London Bridge


In this widely acclaimed translation, Dominic DiBernardi expertly captures Céline's trademark style of prose which has served as inspiration to such American writers as Philip Roth, Kurt Vonnegut, William Burroughs, Jack Kerouac, Charles Bukowski, Norman Mailer and Joseph Heller.

Dalkey Archive Press

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In this widely acclaimed translation, Dominic DiBernardi expertly captures Céline's trademark style of prose which has served as inspiration to such American writers as Philip Roth, Kurt Vonnegut, William Burroughs, Jack Kerouac, Charles Bukowski, Norman Mailer and Joseph Heller.

Dalkey Archive Press

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Editorial Reviews

Julian Rios
Celine, like good wines and good novelists, has improved with age. London Bridge is Celine's most thrilling novel and his best journeya hallucinatory tripto the ends (East and West) of an unreal or rather surrealistic city very much like hell.
Merlin Thomas
London Bridge is without question the warmest and most benign of all Celine's works, amusing, grotesque in places, tender for the most part, full of the enthusiasm of youth.
Frederic Vitoux
Celine's images occasionally waver on the edge of delicate and whirling lyricism, of inconsolable sorrows. . . . London Bridge is one of his most beautiful books.
Philadelphia Inquirer
A classic of black comedy. . . . Few writers have equaled this novels uninhibited style, its puckishness, its unending stream of invective, its hyperbole, its hallucinatory brilliance, its Rabelaisian profuseness.
Publishers Weekly - Publisher's Weekly
Whatever one thinks of Cline's politics, it's hard to deny his position as an innovative, influential and still readable writer. Originally published in 1965 but never before translated into English, London Bridge continues the journey of the young Ferdinand of Guignol's Band, who, physically and psychologically damaged by his service in WWI, had left France only to fall in with a rough crowd of pimps and petty criminals in London. This sequel jumps right in with Ferdinand and his latest lunatic compatriot, Sosthne de Rodiencourt, answering the equally mad Colonel O'Collogham's advertisement for help designing and testing gas masks. The shysters settle in comfortably with the colonel until Ferdinand's old cronies discover his whereabouts and Virginia, the colonel's 14-year-old nymphet niece, winds up pregnant as a result of Ferdinand's attentions. All this may sound distasteful, but this is the hard-edged world so perfectly suited to Cline's slangy, propulsive language, filled with ellipses and exclamation marks (``right off they start flapping about helplessly, crumple, in twosomes... foursomes... in heaps... snoring away... they need a shot of booze, a pick-me-up!... the gang's dozed off!''). Cline at his most grizzly is also Cline at his most maniacally funny-here, particularly when Centipede, a footpad Ferdinand had killed in Guignol's Band, comes back in all his putrescence to have dinner with Ferdinand and Virginia. Ferdinand is a semi-autobiographical character-like him, Cline was injured in the war and subsequently went to London-and, perhaps because of this personal connection, there is always a hint of vulnerability under the carapace of Cline's perpetual cynicism. (Mar.)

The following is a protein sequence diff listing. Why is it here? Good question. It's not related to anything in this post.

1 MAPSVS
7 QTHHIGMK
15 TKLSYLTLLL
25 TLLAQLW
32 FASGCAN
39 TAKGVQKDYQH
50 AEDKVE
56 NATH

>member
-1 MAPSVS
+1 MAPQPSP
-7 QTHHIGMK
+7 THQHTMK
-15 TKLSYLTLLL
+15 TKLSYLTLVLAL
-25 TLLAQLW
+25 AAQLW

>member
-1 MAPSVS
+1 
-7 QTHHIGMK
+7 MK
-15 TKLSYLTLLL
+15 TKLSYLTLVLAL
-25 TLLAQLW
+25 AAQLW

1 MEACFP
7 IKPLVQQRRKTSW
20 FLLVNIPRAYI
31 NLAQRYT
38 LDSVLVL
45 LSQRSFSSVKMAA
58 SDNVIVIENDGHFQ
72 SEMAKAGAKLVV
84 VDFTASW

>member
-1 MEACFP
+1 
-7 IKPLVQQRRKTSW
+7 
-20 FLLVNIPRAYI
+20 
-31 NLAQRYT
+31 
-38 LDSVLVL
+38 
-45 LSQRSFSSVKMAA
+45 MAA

Library Journal
Le Pont de Londres first appeared in 1964, three years after Cline's death; the published text reproduced the author's uncorrected, unrevised typescript. This translation is based on the revised Pliade edition (Gallimard, 1988), which incorporated all of Cline's existing corrections and revisions and provided a more explicit title-Guignol's Band II: Le Pont de Londres, making this the sequel to Guignol's Band (1944.). The setting in this second part is not unfamiliar to readers of the first. The autobiographical narrator makes his way through the seedy parts of London, including the docks, which continue to be haunted by both police and the underworld of pimps and prostitutes. Translator Di Bernardi has achieved a tour de force by providing an English equivalent of the underground's unsavory grammar and by re-creating Cline's metro emotif (the latter's own terms): dislocated phrases separated by ellipses, effecting a constant firing of verbal energy. Recommended for literary collections.-Danielle Mihram, Univ. of Southern California Lib., Los Angeles
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Product Details

  • ISBN-13: 9781564781758
  • Publisher: Dalkey Archive Press
  • Publication date: 3/28/1995
  • Series: French Literature Series
  • Pages: 390
  • Sales rank: 1,400,907
  • Product dimensions: 6.10 (w) x 9.00 (h) x 1.10 (d)

Meet the Author

Louis-Ferdinand Céline (1894-1961) was a French writer and doctor whose novels are antiheroic visions of human suffering. Accused of collaboration with the Nazis, Céline fled France in 1944 first to Germany and then to Denmark. Condemned by default (1950) in France to one year of imprisonment and declared a national disgrace, Céline returned to France after his pardon in 1951, where he continued to write until his death. His classic books include Journey to the End of the Night, Death on the Installment Plan, London Bridge, North, Rigadoon, Conversations with Professor Y, Castle to Castle, and Normance.

In addition to several of Jacques Roubaud’s books, Dominic Di Bernardi has translated works by Louis-Ferdinand Céline, Muriel Cerf, Claude
Ollier, and Patrick Grainville, among others.

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